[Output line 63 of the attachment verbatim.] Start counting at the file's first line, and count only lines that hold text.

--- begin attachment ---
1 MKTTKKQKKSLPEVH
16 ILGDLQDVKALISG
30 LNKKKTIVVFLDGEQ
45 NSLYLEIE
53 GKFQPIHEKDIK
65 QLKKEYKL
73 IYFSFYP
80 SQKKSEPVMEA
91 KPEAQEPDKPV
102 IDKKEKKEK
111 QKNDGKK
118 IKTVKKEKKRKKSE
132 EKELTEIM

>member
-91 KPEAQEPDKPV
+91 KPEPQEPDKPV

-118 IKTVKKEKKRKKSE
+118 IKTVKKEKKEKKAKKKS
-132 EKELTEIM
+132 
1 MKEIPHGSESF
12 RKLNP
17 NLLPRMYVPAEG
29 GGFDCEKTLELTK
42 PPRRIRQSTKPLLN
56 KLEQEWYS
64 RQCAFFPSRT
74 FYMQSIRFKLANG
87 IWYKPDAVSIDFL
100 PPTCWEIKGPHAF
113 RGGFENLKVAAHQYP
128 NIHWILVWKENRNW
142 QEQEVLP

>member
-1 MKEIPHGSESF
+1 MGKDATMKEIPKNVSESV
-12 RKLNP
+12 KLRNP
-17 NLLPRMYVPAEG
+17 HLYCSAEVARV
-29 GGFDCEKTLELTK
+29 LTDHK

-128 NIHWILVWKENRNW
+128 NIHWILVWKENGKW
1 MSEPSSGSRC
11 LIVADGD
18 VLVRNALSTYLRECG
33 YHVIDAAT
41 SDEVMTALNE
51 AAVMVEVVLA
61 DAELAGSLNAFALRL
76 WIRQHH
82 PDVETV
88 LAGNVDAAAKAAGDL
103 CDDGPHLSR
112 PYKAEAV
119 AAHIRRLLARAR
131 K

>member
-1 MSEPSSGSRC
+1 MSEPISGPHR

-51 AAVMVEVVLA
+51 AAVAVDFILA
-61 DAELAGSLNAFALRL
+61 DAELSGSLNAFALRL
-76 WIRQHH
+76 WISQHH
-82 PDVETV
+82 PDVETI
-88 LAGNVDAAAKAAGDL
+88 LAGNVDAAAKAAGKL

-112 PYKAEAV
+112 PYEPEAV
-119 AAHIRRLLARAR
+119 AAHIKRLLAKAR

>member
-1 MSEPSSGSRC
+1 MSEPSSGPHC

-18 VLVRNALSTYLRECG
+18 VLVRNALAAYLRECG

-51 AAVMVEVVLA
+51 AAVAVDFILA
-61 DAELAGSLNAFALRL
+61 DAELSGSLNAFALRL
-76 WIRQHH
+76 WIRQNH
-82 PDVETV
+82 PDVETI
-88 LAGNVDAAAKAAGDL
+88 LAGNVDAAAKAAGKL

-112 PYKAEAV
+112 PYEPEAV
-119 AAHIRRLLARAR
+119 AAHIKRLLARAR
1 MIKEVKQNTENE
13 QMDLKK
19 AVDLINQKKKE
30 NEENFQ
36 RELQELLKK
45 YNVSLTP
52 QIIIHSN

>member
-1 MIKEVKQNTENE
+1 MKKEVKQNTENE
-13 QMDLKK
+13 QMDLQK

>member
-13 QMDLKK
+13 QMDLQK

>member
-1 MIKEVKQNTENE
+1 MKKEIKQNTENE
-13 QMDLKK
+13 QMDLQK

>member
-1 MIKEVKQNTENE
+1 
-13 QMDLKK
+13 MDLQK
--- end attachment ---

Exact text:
+51 AAVAVDFILA